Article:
The accused were dead; so too was the rape victim. All the city had left to defend itself against a nearly 60-year-old allegation of police brutality were decades-old court transcripts that were read in court by actors.
Still, on Wednesday, a federal jury found in the city’s favor, rejecting a 79-year-old African-American man’s civil rights lawsuit contending that he was beaten and physically threatened into confessing that he raped a white woman on the South Side in 1951.
“His story is exactly that, a story,” Andrew Hale, an attorney who represented the city, said of the accuser after the verdict was announced. “They vindicated the Chicago police.”
Attorneys for Oscar Walden Jr. sought $15 million in the extraordinary lawsuit, which made it to trial so many decades following the alleged abuse — despite the usual statute of limitations — after then-Gov. George Ryan granted Walden a pardon in 2002.
Walden, now a minister, testified over two days, recounting an interrogation that he said included threats that he’d be strung up in his cell with a rope if he didn’t confess. Experts testified that the Chicago police routinely coerced confessions from African-American men in the 1950s.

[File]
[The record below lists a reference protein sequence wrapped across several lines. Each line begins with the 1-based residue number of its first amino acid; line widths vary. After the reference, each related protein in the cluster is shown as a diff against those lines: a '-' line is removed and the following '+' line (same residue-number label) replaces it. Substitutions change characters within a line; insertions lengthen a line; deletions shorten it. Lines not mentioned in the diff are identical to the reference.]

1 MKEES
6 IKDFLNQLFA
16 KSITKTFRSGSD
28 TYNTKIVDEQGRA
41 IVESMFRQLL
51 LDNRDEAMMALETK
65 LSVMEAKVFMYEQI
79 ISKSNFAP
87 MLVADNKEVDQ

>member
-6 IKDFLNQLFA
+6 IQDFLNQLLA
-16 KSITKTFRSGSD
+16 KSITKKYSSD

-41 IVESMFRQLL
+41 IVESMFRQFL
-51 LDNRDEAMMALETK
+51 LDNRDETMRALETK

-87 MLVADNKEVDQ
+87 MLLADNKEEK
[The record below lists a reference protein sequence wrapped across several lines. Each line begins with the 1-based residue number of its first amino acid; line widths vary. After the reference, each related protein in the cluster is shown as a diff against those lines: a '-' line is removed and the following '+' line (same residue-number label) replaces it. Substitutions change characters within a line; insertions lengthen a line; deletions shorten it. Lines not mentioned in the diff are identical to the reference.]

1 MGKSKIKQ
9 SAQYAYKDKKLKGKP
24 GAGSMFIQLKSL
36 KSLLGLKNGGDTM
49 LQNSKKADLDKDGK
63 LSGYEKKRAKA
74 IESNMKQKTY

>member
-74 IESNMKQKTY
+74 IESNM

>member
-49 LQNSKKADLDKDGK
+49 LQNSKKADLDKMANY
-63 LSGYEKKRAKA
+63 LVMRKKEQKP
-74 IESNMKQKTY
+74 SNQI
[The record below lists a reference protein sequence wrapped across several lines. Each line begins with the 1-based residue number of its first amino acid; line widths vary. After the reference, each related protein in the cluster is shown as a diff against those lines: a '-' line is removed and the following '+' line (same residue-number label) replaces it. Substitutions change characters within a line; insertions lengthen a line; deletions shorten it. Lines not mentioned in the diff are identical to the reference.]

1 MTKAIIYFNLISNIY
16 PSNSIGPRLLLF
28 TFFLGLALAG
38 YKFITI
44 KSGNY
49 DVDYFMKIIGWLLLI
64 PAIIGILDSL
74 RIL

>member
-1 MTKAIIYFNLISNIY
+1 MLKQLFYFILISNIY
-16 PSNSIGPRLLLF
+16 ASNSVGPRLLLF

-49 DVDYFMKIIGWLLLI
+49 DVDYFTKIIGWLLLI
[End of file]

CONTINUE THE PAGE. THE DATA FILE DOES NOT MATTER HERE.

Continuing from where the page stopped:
But several members of the eight-person jury, which included two African-Americans and six women, told reporters after the verdict that they were not convinced by Walden’s testimony.
“He just didn’t prove himself,” said Dennis Pelc, 59, of Chicago.
Jurors also said they were unable to find strong evidence of coercion by police in court records, including several pardon applications by Walden that contained no evidence of beatings or threats.
Jurors also struggled to believe Walden’s contention that he suffered a scar on his left fingers from officers bending his hand back during his interrogation.
Attorneys for the city argued that the marks on Walden’s hand were left by the rape victim, who had testified years ago that she bit her attacker’s hand during the assault.
“There was no (police) misconduct,” city attorney Avi Kamionski said.
With the victim and the accused officers all dead, attorneys for the city had actors read transcripts of their testimony from the rape trial in 1952 to the jury deciding the lawsuit brought by Walden.
Walden, who had no previous criminal record, was arrested seven weeks after the rape after police issued a sketch artist of the suspect.
Walden’s attorney, John Stainthorp, called the jury’s verdict unfortunate.
“It’s obviously difficult to put on a case from 60 years ago,” Stainthorp said